Being my travels down those great two lane highways of this nation as well as news I learn about them from media sources. Since I'm also very interested in historic preservation, there will be a lot of that as well.
Wednesday, January 8, 2014
The Very First Dairy Queen in Joliet on Route 66-- Part 2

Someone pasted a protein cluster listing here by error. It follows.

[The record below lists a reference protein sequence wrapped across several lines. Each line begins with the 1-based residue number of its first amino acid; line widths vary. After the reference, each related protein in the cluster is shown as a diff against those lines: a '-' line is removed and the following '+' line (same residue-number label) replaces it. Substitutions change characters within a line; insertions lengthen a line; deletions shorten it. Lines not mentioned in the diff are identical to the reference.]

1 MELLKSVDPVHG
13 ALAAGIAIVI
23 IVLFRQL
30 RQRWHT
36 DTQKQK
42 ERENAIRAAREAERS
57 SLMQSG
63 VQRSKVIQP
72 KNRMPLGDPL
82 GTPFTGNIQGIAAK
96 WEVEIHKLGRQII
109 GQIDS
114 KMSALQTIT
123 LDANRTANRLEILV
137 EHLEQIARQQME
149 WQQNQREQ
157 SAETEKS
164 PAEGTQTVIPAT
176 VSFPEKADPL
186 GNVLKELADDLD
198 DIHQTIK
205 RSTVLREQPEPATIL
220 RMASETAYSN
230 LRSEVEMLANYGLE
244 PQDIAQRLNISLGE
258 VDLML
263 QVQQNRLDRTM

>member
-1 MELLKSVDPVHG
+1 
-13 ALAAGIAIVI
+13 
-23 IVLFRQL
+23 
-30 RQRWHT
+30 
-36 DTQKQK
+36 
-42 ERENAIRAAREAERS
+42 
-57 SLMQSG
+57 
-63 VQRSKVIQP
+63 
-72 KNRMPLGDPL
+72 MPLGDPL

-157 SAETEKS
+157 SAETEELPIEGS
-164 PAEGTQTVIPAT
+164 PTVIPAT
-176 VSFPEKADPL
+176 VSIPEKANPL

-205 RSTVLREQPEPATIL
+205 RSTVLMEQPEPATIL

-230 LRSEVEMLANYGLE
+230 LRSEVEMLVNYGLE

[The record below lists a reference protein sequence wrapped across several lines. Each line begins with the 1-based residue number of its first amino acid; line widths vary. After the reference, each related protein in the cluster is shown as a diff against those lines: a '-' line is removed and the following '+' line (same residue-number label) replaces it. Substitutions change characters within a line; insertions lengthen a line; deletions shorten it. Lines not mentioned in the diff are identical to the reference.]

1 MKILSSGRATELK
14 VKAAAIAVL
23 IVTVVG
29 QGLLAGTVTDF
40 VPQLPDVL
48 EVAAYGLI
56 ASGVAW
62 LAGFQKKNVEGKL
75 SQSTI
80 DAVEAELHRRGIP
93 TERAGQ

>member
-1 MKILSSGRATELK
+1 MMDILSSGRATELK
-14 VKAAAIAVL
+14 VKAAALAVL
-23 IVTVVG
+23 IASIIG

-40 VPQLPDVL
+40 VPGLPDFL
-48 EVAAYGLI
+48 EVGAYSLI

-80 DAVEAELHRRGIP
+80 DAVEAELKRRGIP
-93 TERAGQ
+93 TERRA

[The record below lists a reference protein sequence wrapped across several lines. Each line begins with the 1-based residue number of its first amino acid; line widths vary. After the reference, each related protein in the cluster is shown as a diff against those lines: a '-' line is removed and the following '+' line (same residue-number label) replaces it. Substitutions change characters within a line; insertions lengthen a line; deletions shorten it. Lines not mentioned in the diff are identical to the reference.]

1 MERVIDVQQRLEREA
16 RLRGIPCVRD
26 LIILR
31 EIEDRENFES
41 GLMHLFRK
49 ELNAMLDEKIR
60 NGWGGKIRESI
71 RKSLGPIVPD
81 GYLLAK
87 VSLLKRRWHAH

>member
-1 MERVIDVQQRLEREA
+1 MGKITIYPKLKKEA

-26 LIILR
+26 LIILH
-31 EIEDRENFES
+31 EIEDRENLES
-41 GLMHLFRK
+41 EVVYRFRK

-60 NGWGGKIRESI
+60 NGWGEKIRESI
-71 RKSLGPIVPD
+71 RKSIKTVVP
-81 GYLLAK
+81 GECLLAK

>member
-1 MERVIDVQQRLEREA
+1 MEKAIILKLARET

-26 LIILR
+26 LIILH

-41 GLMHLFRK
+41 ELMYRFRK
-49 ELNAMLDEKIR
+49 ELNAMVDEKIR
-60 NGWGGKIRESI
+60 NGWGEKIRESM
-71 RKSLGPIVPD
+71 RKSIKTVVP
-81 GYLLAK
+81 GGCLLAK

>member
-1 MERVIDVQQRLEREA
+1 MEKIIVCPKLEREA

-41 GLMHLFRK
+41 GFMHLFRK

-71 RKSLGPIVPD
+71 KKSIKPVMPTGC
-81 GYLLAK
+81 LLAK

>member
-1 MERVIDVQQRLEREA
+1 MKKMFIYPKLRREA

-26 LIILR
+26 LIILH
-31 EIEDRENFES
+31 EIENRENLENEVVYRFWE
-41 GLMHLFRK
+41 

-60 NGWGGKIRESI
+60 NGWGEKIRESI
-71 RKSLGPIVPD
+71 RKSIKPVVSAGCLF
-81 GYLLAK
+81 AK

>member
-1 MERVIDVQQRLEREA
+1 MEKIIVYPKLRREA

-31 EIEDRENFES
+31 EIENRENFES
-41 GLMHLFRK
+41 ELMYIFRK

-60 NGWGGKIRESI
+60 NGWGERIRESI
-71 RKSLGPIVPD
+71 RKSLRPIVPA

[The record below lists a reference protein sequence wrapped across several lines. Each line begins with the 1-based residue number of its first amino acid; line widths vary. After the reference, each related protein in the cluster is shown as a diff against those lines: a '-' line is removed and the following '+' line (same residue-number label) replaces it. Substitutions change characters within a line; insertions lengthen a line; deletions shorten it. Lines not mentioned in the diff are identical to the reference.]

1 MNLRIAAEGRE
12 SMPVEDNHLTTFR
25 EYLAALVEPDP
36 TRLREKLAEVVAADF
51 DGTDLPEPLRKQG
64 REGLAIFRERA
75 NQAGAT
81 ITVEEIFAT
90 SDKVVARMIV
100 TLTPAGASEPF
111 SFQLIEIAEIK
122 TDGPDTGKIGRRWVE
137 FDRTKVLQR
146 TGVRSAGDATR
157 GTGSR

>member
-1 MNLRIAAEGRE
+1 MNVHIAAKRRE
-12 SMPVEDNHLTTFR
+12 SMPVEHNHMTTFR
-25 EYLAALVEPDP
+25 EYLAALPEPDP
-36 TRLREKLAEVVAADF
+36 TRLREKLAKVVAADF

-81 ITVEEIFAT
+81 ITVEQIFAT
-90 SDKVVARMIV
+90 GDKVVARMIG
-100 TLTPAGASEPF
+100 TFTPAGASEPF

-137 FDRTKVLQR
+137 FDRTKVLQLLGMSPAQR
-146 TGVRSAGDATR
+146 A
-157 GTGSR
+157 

After the ceremony, the people walked five blocks north on Chicago Street (Route 66). John Gainos, president and CEO of the Minnesota-based DQ International had been in Chicago for the National Restaurant Association convention at McCormick Center. He didn't even know the original building was still standing until Joliet notified him. //// On June 22, 1940, Sherb Noble opened the store and made a whopping $4,000 the first year and on his most profitable day, made $88. All of this, of course, on that road where you can get your kicks and, evidently, soft-serve. //// However, Mr. Noble did not invent soft-serve ice cream. J.F. McCullough thought ice cream served at 0 degrees "froze your taste buds." He found a machine that dispensed the treat at 22 degrees and, soft serve ice cream (not frozen). //// In the 1940s, the area around the original Dairy Queen was mainly Slovenian, but now it is mostly Hispanic. The sign on the building reads, "Jesus Christ is Lord." //// The original DQ closed in the early 1950s and the site has been many businesses since then. //// It sure would be nice if Dairy Queen would turn the original place into a museum. //// Just Saying.... --RoadDog